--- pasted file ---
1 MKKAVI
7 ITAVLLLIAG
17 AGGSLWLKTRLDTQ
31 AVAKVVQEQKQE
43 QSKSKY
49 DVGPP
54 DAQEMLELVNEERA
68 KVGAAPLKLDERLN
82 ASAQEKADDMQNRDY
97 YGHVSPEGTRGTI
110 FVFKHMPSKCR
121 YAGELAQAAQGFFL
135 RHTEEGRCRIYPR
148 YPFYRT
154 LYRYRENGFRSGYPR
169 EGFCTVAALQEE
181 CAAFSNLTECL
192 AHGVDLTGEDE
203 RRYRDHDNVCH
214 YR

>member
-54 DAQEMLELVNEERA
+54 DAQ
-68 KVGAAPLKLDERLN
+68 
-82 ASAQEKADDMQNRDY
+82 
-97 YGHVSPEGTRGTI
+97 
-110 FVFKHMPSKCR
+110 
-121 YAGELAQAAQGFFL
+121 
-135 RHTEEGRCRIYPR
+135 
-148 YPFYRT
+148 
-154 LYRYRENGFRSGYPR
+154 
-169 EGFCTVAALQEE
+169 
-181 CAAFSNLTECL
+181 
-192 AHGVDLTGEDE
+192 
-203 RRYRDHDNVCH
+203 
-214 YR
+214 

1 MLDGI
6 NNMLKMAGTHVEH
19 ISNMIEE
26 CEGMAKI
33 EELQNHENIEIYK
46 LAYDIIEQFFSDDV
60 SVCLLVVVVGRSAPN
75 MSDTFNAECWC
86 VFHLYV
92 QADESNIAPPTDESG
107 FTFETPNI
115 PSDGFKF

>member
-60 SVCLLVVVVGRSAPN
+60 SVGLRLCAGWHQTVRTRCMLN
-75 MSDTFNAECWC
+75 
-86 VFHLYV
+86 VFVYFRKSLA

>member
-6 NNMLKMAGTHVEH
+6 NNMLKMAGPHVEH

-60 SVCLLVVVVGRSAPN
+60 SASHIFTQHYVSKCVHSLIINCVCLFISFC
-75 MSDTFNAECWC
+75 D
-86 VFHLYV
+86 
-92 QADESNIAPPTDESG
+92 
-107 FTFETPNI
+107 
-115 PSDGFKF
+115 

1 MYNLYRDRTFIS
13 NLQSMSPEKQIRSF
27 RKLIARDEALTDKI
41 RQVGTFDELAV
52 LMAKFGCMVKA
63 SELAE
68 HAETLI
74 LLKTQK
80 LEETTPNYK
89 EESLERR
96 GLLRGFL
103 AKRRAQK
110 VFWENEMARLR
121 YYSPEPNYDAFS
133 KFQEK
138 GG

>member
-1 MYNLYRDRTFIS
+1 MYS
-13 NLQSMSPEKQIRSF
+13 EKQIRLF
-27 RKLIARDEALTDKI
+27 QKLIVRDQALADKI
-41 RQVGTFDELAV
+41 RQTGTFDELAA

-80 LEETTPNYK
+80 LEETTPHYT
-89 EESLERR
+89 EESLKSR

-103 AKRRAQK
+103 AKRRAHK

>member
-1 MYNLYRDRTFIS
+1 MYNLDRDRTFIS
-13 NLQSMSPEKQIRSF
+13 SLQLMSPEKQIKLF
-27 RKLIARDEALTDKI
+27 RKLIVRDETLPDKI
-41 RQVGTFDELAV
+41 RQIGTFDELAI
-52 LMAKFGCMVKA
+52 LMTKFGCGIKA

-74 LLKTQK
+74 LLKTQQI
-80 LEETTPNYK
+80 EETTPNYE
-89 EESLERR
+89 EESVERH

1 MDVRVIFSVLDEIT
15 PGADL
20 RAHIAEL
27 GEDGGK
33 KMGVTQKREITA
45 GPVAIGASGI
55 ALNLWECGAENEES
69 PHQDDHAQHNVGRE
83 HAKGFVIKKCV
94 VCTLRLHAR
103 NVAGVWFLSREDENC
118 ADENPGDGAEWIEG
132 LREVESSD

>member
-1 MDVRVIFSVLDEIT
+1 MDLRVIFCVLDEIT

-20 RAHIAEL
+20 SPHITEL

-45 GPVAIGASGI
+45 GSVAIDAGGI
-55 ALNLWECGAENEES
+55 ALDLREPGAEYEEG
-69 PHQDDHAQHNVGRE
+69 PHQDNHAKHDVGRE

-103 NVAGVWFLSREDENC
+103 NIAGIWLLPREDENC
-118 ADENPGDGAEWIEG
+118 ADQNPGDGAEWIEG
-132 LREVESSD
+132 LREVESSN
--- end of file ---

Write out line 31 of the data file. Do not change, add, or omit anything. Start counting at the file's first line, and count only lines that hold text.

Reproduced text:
+110 